How do doctors diagnose esophageal atresia?

Some cases of esophageal atresia can be diagnosed prenatally (during pregnancy) through an ultrasound. Mothers who are pregnant with babies who have esophageal atresia commonly experience polyhydramnios during pregnancy. Polyhydramnios is when there is excess amniotic fluid in the uterus. Polyhydramnios can occur for many reasons, but it may be a sign of esophageal atresia if the baby’s stomach is unusually small or their fetal stomach bubble cannot be found during an ultrasound. The fetal stomach bubble is what shows up as your baby’s stomach on an ultrasound. It typically looks like a black bubble in your baby’s abdomen. 

Usually, doctors can diagnose your baby with esophageal atresia shortly after your baby is born. The doctor does this by passing a feeding tube through your baby’s mouth or nose. An x-ray will show that the tube does not go beyond the upper portion of the esophagus.

How is esophageal atresia treated?

Babies with esophageal atresia or tracheoesophageal fistula will need surgery soon after birth. Without early treatment, esophageal atresia could cause aspiration (when stomach contents are accidentally breathed into the lungs).

Typically, babies who have esophageal atresia and/or a tracheoesophageal fistula will not breastfeed or eat by mouth right away. For this reason, your baby will receive nutrition through an intravenous catheter (IV) while waiting to have surgery.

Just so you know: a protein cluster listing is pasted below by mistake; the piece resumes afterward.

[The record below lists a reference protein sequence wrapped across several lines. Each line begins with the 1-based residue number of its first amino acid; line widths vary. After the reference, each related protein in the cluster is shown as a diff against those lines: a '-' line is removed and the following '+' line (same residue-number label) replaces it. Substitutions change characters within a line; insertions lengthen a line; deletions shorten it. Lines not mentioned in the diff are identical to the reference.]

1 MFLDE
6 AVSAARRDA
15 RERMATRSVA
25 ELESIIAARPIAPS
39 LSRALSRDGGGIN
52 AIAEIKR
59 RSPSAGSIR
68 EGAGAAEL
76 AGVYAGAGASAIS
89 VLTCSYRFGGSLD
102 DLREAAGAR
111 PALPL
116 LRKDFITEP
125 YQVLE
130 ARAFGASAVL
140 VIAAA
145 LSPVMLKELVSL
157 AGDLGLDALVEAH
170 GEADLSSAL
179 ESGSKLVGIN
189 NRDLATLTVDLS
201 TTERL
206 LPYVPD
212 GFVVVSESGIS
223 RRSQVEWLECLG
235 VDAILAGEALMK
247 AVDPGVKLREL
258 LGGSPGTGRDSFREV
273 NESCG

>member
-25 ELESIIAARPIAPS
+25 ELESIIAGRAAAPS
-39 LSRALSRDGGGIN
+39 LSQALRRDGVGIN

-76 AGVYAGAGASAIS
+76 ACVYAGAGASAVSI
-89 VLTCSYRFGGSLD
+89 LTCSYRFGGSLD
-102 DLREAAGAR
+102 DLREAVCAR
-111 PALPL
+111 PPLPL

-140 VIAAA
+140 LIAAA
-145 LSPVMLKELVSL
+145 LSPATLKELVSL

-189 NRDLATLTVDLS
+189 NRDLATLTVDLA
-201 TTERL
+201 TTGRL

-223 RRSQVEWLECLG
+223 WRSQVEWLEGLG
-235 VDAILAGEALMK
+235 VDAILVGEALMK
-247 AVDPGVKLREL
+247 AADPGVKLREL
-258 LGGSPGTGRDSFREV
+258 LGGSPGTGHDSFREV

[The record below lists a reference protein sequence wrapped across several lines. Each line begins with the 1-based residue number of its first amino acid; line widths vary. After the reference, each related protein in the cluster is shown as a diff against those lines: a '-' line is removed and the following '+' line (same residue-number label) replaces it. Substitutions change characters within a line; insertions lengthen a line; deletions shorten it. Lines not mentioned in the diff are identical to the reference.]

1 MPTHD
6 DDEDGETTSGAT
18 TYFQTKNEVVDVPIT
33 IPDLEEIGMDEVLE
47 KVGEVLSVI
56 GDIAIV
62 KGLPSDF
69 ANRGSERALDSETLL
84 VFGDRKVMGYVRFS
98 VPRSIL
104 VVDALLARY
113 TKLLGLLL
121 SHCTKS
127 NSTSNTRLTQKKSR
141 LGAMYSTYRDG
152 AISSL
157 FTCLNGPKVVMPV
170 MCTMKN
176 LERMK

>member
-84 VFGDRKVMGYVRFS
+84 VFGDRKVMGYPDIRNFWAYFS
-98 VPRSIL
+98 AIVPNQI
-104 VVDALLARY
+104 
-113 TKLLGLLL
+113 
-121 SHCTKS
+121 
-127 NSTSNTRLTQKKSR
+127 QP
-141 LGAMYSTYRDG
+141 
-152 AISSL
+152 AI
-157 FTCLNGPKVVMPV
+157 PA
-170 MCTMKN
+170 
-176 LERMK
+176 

What are the types of surgery available at MGHfC for esophageal atresia and/or tracheoesophageal fistula?

At MGHfC, the care team provides a well-rounded, multidisciplinary approach to caring for children with esophageal atresia. Our surgeons are experienced and trained with multiple surgical techniques, including both open and thoracoscopic repair of esophageal atresia and/or tracheoesophageal fistula. Our surgeons work closely with children and their families to personalize their surgical care. Often, a minimally invasive approach is possible, meaning smaller incisions and, potentially, a faster recovery.

Open repair esophageal atresia and/or tracheoesophageal fistula surgery is when surgeons make large incisions in your child’s abdomen and/or neck to repair the esophageal atresia and/or tracheoesophageal fistula. Time to operate and recovery for this surgery are much longer than thoracoscopic surgery.

Thoracoscopic surgery is when a surgeon inserts a thoracoscope through a small incision through the skin. The thoracoscope is a thin, flexible tube with a small camera on the end that allows surgeons to operate without making large incisions. Thoracoscopic repair of esophageal atresia was first performed in 2000 and remains one of the most effective treatments currently available.

What can I expect for my child’s thoracoscopic repair surgery?